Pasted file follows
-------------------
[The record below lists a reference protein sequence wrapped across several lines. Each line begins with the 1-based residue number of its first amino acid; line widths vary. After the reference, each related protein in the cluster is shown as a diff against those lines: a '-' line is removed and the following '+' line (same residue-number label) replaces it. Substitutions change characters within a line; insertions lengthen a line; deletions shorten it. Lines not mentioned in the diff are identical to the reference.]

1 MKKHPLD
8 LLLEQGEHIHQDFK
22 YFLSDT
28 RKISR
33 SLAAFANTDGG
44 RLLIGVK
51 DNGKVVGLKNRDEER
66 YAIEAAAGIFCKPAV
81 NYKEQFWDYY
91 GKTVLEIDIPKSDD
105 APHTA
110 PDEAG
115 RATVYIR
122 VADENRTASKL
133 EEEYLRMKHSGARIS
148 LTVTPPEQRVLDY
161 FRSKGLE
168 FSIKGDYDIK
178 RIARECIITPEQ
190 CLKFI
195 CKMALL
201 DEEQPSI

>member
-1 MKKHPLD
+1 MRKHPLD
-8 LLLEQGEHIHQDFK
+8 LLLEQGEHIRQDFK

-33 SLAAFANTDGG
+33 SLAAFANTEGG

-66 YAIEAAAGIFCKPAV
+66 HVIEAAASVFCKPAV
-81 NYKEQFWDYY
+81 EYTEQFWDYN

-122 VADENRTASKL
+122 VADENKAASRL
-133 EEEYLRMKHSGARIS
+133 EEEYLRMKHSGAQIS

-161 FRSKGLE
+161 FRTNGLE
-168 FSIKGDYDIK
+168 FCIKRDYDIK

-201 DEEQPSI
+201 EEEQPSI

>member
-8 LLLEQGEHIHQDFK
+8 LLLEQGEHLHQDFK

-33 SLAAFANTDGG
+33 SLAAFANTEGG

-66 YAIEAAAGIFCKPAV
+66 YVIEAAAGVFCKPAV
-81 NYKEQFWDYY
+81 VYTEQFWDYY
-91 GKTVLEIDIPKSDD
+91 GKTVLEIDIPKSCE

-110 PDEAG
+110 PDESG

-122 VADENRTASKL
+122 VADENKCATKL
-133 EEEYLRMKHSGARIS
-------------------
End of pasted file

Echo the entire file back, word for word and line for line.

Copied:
[The record below lists a reference protein sequence wrapped across several lines. Each line begins with the 1-based residue number of its first amino acid; line widths vary. After the reference, each related protein in the cluster is shown as a diff against those lines: a '-' line is removed and the following '+' line (same residue-number label) replaces it. Substitutions change characters within a line; insertions lengthen a line; deletions shorten it. Lines not mentioned in the diff are identical to the reference.]

1 MKKHPLD
8 LLLEQGEHIHQDFK
22 YFLSDT
28 RKISR
33 SLAAFANTDGG
44 RLLIGVK
51 DNGKVVGLKNRDEER
66 YAIEAAAGIFCKPAV
81 NYKEQFWDYY
91 GKTVLEIDIPKSDD
105 APHTA
110 PDEAG
115 RATVYIR
122 VADENRTASKL
133 EEEYLRMKHSGARIS
148 LTVTPPEQRVLDY
161 FRSKGLE
168 FSIKGDYDIK
178 RIARECIITPEQ
190 CLKFI
195 CKMALL
201 DEEQPSI

>member
-1 MKKHPLD
+1 MRKHPLD
-8 LLLEQGEHIHQDFK
+8 LLLEQGEHIRQDFK

-33 SLAAFANTDGG
+33 SLAAFANTEGG

-66 YAIEAAAGIFCKPAV
+66 HVIEAAASVFCKPAV
-81 NYKEQFWDYY
+81 EYTEQFWDYN

-122 VADENRTASKL
+122 VADENKAASRL
-133 EEEYLRMKHSGARIS
+133 EEEYLRMKHSGAQIS

-161 FRSKGLE
+161 FRTNGLE
-168 FSIKGDYDIK
+168 FCIKRDYDIK

-201 DEEQPSI
+201 EEEQPSI

>member
-8 LLLEQGEHIHQDFK
+8 LLLEQGEHLHQDFK

-33 SLAAFANTDGG
+33 SLAAFANTEGG

-66 YAIEAAAGIFCKPAV
+66 YVIEAAAGVFCKPAV
-81 NYKEQFWDYY
+81 VYTEQFWDYY
-91 GKTVLEIDIPKSDD
+91 GKTVLEIDIPKSCE

-110 PDEAG
+110 PDESG

-122 VADENRTASKL
+122 VADENKCATKL
-133 EEEYLRMKHSGARIS